Avi Hasson: I would also point out that the legend of two founders in a garage who dream of an idea and all of a sudden it becomes a unicorn doesn’t work that way. In order for those two founders to succeed, they need to work as part of an ecosystem. It’s not surprising that Silicon Valley is probably the best example of a well-functioning, effective innovation ecosystem, even though they have their challenges as well. The importance of an ecosystem is crucial in order for those innovators, those dreamers, those entrepreneurs to fulfill their potential.
If you want to achieve that, you have to go through a journey. It took Israel 30 years to become an “instant success.” We’re all excited about that, but it was a journey. It was an evolution, and we scaled up. And while scaling up, by the way, we had to keep our talent and capital from going away to other innovation hubs, like Silicon Valley.
I think that’s where the lesson lies. That’s why I honestly think Israel is an interesting case: because everybody wants to be Silicon Valley, which is almost impossible, but you can actually become Israel if you don’t copy and paste but rather follow the journey and try to learn and adapt. I think a lot of countries can go that route.
Erik Roth: What makes up the Israeli ecosystem? One of the things Israelis do not have is a massive domestic market, so in many ways, the ecosystem is not localized. A lot of countries and organizations think about tech and innovation hubs in terms of commercializing at scale locally as an important first step. That’s not the case in Israel. What other ingredients have to be in the mix for the ecosystem to thrive?
Chemi Peres: It goes all the way to the education system, to funding, to regulation, to a lot of things that all together are creating the ecosystem and allowing you to build those enterprises. The ecosystem needs to be able to do three basic things. Number one is to be able to identify new trends, new technologies at the time they are born and not in a delayed way.
Second, once you are spot-on with new things, your ability to scale up is critical, and scaling up is based on the size and power of your ecosystem. We cannot match Silicon Valley here; they have local and global reach in one place, and you can do things on the ground before you scale on a global basis. In Israel, you have to have the ability to scale up very quickly out of a tiny ecosystem.
The third thing is to address challenges that are not yours but are global. If you address only your own markets or your own needs, you are doomed to fail. For example, in France in the 1980s, they created the Minitel, which was the first online service. They used it in Paris for scheduling trains or horoscopes or weather, but they didn’t think globally. They could have been the capital of the internet, but they kept it as a local business. In Israel, there’s no way you can keep a business local.
Erik Roth: While there certainly have been lots of successes coming out of Israel, some critics might say its success with technology has yet to fully translate to an ability to wrap business models around the technologies. Would you agree with that criticism?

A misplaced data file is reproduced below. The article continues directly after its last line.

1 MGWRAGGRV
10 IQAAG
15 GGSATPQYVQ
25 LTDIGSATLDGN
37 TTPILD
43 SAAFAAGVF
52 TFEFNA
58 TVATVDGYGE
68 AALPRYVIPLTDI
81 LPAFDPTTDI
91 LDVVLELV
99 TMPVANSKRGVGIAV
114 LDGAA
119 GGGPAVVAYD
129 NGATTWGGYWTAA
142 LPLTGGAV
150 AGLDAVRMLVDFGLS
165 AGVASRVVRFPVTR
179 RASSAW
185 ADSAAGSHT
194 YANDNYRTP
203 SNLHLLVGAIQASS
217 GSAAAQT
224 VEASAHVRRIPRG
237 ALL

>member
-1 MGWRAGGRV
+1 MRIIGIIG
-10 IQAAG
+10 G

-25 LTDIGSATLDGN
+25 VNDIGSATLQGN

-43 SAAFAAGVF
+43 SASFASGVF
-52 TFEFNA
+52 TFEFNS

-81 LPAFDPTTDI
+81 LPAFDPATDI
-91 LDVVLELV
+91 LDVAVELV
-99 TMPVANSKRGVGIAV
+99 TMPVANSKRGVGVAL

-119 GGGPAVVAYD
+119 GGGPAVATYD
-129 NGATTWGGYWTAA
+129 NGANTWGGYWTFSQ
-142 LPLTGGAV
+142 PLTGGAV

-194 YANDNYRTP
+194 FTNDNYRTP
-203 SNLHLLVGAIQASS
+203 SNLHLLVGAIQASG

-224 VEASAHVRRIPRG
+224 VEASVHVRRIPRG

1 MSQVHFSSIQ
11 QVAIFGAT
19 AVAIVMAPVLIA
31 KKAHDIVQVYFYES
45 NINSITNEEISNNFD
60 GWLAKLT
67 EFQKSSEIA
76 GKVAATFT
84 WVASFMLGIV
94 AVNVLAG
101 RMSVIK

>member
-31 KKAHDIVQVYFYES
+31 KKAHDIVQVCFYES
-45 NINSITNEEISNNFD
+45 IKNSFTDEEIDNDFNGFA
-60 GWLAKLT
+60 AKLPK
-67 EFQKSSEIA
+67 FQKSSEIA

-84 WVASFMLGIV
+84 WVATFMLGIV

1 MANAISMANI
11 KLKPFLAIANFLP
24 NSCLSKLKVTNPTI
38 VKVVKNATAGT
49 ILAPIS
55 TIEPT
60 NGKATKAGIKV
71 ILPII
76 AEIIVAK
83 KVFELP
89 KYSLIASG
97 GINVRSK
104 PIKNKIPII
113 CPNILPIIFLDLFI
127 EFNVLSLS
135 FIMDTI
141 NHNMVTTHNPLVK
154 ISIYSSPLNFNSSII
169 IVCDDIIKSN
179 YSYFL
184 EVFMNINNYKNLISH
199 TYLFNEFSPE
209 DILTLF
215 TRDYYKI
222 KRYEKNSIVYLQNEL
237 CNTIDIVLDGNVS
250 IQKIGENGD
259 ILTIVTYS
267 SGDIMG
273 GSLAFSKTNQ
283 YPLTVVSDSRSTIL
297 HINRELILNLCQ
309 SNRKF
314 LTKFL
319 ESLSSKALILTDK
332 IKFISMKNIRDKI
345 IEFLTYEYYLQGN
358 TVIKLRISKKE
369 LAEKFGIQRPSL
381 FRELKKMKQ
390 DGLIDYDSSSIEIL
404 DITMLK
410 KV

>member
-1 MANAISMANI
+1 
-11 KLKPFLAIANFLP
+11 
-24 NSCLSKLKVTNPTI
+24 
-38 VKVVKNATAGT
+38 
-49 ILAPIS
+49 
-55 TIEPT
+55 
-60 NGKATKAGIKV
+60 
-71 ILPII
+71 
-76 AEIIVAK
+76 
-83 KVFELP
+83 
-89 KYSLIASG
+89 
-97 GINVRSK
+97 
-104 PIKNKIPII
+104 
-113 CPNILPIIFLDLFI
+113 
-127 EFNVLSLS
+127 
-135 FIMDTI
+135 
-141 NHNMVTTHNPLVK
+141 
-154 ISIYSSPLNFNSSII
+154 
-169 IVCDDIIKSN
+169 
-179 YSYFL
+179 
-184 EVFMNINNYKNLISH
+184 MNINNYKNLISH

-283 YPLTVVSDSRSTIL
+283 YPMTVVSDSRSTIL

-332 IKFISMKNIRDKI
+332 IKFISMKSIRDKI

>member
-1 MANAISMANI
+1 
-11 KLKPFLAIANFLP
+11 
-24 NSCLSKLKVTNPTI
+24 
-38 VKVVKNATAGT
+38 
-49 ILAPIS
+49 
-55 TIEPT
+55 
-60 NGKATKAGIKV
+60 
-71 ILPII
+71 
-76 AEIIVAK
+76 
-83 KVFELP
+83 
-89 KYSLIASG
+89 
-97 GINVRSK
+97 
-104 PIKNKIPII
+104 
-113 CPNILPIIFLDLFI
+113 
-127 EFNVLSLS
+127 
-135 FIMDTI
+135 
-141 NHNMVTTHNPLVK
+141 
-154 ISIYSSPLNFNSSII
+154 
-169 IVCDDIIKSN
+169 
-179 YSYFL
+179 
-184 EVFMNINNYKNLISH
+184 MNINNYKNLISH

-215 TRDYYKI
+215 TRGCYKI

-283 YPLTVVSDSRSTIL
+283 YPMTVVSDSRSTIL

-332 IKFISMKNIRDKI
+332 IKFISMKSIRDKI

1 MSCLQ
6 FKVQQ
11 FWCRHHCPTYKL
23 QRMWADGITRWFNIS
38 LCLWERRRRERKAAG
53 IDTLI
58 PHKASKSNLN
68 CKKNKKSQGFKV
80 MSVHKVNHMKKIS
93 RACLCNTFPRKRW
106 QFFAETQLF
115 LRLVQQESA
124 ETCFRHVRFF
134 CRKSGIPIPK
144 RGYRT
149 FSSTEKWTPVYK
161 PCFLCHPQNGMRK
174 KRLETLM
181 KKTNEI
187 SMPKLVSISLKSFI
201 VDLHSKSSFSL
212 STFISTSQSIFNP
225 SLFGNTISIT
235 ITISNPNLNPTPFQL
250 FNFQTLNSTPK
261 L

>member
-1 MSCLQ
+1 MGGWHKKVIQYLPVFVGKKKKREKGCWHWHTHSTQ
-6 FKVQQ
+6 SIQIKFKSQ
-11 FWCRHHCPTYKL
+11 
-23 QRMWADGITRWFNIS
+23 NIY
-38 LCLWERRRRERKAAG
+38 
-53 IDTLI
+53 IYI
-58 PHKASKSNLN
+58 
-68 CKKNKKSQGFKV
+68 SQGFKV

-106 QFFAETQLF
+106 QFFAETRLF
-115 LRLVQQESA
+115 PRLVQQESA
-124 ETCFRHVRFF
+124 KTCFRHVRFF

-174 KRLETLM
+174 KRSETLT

Chemi Peres: I would disagree, but I would say it takes time to build some kind of a tradition. The ecosystem needs to have not only knowledge and people, et cetera, it needs to have lessons learned, tradition, and processes that have evolved over time before you can reach the next step. In the first ten years of the Israeli ecosystem, we could barely approach markets. We could definitely develop things for others, but we were too late in the game still and could not scale up, so most of our start-ups ended up being acquired by others. When we started to get the connectivity of the internet and the data flow and automation, we stopped thinking as an island and started to think in terms of creating category leaders.
Our mission statement back then was to build value through getting unicorns. Now we are in a new age, and we understand it’s not only about building valuation. You need to reach a scale of business of billions of dollars in order to create the category leaders. I think you will discover that Israelis are very good executives. They have strategies. They know how to run a business, not only develop one. But it takes time.
Avi Hasson: A lot of the first-generation entrepreneurs Chemi talked about that sold their companies, often to American companies, then spent a few years working for those companies and gained firsthand experience in running a whole business, global in its reach and so on. And when they came back, they aimed higher. They’ve gained the training confidence and know-how that enables them to build a global business.
Also, advances in infrastructure have helped. Marketing has changed, for example. It’s no longer about taking a suitcase and traveling to your customers. A lot of marketing today is actually performance marketing. It’s digital, and Israelis are quite good with numbers and algorithms.
Some of the world’s best marketing companies—B2C, the hard-core marketing companies, gaming companies, adtech—come out of Israel, because all of a sudden, it’s numbers you need to master to drive business value and not necessarily presentation skills or big Rolodexes or anything. And Israel does have inherent efficiency compared to other markets.